- Organizations including The Pew Charitable Trusts, the Society of Thoracic Surgeons, the Learning UDI Community and individual health systems are urging a standards committee that oversees development of health insurance claims forms to move forward with a plan to include medical device identifiers on the documents.
- Such a policy change would improve patient safety and reduce healthcare costs by enabling better tracking of device implants, the groups said in comments to the Accredited Standards Committee X12.
- The ACS X12 standards body is gathering public comments on the proposal to add unique device identifiers (UDIs) to the claims form until Saturday, ahead of a forum planned to discuss the issue.
FDA, in a 2013 final rule, made it a requirement that most medical devices distributed in the United States carry a UDI as a patient safety measure. Current health insurance claims forms, however, include only the procedures performed and a field for reporting device failures and recalls. The standard form does not include information on the brand or model of an implantable device.
A 2016 data analysis by The Pew Charitable Trusts found that seven cardiac device implants that failed or were recalled cost Medicare $1.5 billion and patients $140 million in out-of-pocket costs. The group concluded better tracking of medical devices through Medicare claims could help detect device failures more quickly to minimize harm to patients and control costs.
That year, the HHS Office of Inspector General (OIG) told CMS the lack of medical device information on patient claims forms impedes the tracking of Medicare costs associated with replacing recalled or defective devices. OIG recommended CMS collaborate with ASC X12 to include device identifier information on the next version of the form.
In October, ACS X12 formally recommended that a field be added for UDIs on the form.
"X12's proposal to add device identifiers to claims is a critical next step to using real world evidence to assess the safety and performance of artificial joints, cardiac devices, and other medical implants," Ben Moscovitch, project director for health information technology at The Pew Charitable Trusts, told MedTech Dive in an email.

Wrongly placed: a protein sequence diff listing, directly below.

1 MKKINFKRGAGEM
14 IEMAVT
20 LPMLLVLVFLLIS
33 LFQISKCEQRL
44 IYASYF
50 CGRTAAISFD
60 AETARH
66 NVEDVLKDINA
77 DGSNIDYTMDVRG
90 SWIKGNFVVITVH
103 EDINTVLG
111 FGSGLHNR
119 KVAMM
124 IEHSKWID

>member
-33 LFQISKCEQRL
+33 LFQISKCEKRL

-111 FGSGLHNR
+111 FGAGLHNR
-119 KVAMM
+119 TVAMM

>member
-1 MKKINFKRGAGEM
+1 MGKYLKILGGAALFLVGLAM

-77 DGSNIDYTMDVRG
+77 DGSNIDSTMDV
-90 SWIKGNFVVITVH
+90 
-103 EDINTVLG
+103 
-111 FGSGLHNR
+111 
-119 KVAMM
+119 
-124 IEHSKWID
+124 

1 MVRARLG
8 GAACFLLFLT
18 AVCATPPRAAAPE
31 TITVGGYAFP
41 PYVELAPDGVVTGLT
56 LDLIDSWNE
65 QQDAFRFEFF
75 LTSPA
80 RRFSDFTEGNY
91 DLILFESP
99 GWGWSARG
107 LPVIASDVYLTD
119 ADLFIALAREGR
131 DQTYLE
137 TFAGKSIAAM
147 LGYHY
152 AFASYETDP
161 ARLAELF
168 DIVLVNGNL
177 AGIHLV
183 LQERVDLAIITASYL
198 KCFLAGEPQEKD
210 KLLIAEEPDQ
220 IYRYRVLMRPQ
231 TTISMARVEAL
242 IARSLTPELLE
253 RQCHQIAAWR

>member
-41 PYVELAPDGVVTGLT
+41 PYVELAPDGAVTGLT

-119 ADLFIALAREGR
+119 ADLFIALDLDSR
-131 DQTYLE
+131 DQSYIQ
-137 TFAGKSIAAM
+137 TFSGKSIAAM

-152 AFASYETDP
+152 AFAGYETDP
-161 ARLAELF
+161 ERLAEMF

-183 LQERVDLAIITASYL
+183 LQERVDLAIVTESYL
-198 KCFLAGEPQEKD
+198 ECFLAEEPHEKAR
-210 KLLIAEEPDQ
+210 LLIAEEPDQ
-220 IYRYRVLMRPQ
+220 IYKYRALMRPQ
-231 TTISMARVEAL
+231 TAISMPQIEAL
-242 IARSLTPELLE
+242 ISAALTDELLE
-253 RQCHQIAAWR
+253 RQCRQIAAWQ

In its public comments to X12, Pew said adding device identifiers to claims forms would allow FDA programs such as the Sentinel Initiative and the National Evaluation System for health Technology to more readily assess the performance of different implant brands and models. X12 should finalize its proposal to add device identifiers to claims, Pew said.
The Society of Thoracic Surgeons, in its comments, said inclusion of device identifiers in claims forms has support across the healthcare system, including from clinical societies, hospitals, health plans, registries, patient groups, public health organizations and members of Congress.
The Learning UDI Community, comprised of healthcare providers, physicians, nurses, manufacturers, distributors, software application providers and other healthcare stakeholders said it strongly supports the inclusion of a field on the form for providing the UDI.
"This is a significant step forward in advancing patient safety by linking devices to patients and allowing the study of post procedure outcomes. The ability for researchers to study real world outcomes will improve innovation and lead to better patient outcomes at lower costs," the group said.